LETTERS

Friday, July 1, 2011: Get healthy and save money, CT scan context

Posted June 30, 2011, at 12:11 p.m.

Get healthy, save money

When Americans act as if health is as integral a part of wealth as money is, we will have universal health care.

The skeptic wiping corn dog juice from his chin quips, “It’s my damn right to do as I want, and this is America!” Here is an argument saying this is a matter of responsibility.

First off, I eat corn dogs, McDonalds and have a keen understanding of moderation in a healthy lifestyle. Health is fairly nuanced and by proposing that people have a societal accountability to health, I mean that they should get help and understanding on the topic. However, to reiterate, people have a responsibility to be healthy.

Why? One of the best arguments is “click it or ticket.” We have the seat belt law because seat belts stop a lot of injuries. You don’t owe it to yourself to wear a belt, you owe it to the child who gets hurt at the same time.

Not that good health can prevent a car crash, but it can prevent diabetes, obesity, osteoporosis and other issues. This would drive down the cost of health care, because people would not need as much of it. The snowball effect leads to cheaper health care for healthier people.

Wake up Maine from the nightmare you are sleeping through; go out and be active!

Brendan Dagan

Bangor

CT scan context

I would like to offer clarification and context to the editorial in the Bangor Daily News (“Overuse of CT scans wasteful and harmful,” June 22) regarding CT scanning. The editorial cited a New York Times statistical analysis of hospitals’ practice of performing two types of chest CT scans on the same day.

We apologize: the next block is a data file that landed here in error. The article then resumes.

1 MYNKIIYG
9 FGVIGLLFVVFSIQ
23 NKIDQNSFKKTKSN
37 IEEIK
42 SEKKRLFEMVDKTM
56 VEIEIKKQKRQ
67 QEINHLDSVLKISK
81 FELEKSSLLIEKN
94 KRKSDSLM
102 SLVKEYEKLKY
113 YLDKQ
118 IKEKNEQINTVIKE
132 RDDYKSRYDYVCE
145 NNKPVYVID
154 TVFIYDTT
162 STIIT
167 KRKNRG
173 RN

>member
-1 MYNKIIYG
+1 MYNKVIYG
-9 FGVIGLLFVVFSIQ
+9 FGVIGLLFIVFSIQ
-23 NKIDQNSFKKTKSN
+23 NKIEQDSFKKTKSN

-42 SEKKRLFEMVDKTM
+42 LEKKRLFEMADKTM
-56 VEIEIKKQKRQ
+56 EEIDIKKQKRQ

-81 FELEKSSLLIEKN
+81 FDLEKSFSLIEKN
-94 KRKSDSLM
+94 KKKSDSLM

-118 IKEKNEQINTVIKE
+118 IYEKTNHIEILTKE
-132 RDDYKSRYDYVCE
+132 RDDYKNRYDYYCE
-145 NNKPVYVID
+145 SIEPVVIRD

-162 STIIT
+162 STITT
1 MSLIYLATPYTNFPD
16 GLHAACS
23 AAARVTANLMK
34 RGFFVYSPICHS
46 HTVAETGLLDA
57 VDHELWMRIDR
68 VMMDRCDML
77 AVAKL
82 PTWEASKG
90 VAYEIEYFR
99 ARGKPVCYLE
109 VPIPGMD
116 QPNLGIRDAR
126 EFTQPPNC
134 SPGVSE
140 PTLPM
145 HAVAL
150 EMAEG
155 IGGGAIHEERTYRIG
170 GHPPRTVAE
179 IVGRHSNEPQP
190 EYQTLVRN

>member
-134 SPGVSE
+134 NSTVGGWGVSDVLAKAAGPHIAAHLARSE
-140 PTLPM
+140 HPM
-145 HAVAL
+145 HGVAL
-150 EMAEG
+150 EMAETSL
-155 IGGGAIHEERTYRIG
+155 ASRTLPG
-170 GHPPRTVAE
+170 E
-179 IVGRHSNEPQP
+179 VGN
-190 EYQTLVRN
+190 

In the matter regarding the double chest CT scans, MDI Hospital’s practice has and continues to call for the most effective procedures as determined by a collaborative process between a patient’s medical imaging and prescribing physicians. As guidelines evolved, the number of patients who received both forms of scans on the same day declined significantly from the reported figures. In 2009, patients receiving both forms of scans on the same day was 8 percent and in 2010 the volume fell to just 2 percent.

Our team of physicians and technicians are acutely aware of cost and exposure concerns that surround CT scanning and remain vigilant to assure every patient receives the diagnostics that best suit his or her care.

Art Blank

President and CEO

Mount Desert Island Hospital

 

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